Coronavirus: How the UK's 14-day travel quarantine will work

22 May 2020, 08:14 | Updated: 22 May 2020, 18:20

Home Secretary Priti Patel has announced overseas arrivals into the UK will have to self isolate for 14 days from 8 June.

Some people, including medical professionals and lorry drivers, will be exempt from the measure.

Here is here how it works.

Why is the quarantine being introduced?

The government wants to limit the amount of contact international travellers, including British people returning from overseas, have with other people when they first arrive in the UK from abroad.

The prevalence of coronavirus varies hugely around the world, with many countries - including the US - still in earlier stages of their outbreaks and reporting thousands of new COVID-19 cases.

When will it start?

Home Secretary Priti Patel has said the measure will be in force from 8 June.

The policy was outlined by Prime Minister Boris Johnson in his televised address on 10 May.

It will affect anyone arriving by plane, train or ferry.

How is it going to be enforced?

Travellers will be asked to fill in a form on arrival, which will include their contact information and an address where they will have to remain for two weeks.

If the traveller does not have somewhere to stay, accommodation will be arranged by the government.

Health officials will perform spot checks to ensure compliance with the measures and fines of up to £1,000 will be given.

The government will review the measures every three weeks.

Who is exempt?

Exemptions for road hauliers and medical officials will apply, while the common travel area with Ireland, the Channel Islands and the Isle of Man will also be unaffected.

Seasonal agricultural workers are exempt and will self-isolate on the property they are working.

People arriving from France will not be exempt, following confusion earlier this week.

Transport Secretary Grant Shapps has backed calls for "air bridges" to be created.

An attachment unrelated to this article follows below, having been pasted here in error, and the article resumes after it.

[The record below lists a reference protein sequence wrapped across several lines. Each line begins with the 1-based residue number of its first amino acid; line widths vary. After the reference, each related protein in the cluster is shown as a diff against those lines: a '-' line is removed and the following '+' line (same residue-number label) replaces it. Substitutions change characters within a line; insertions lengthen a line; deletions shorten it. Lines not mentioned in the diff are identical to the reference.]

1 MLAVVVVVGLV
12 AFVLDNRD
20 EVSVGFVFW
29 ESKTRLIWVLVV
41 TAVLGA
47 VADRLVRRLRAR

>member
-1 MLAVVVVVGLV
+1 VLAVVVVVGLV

This would see agreements sought with countries with low R numbers - the average number of people someone with the virus infects - to let passengers travel between them without going into quarantine.

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Are we even allowed to travel internationally?

The government is recommending only travelling internationally if it is essential.

Social distancing measures must be followed during your journey and a face covering can be worn as a precaution, especially when indoors, in a crowded area.

The Foreign Office also warns that travellers must be aware that countries may restrict travel and close their borders without notice if the outbreak worsens.

Holidays may not be as appealing for people this summer if they have to stay at home for 14 days upon their return.

What are other countries doing?

Many other countries already require arriving passengers to enter a 14-day quarantine, including New Zealand, South Africa, South Korea, Spain and the US.

This is despite the World Health Organisation saying in February that measures which "significantly interfere" with international travel "may only be justified at the beginning of an outbreak".

However, some European nations have indicated they would like to start welcoming visitors again soon.

Among them are Spain and Italy, which would like to open their borders in June if safe to do so.

What is the reaction from the travel industry?

The move has angered many travel businesses keen to return to some sense of normality, having seen a dramatic fall in customers and bookings during the pandemic.

Ryanair boss Michael O'Leary earlier this week branded the plan "idiotic" and "unimplementable".

Trade body Airlines UK has previously said a quarantine "would effectively kill" international travel to and from Britain.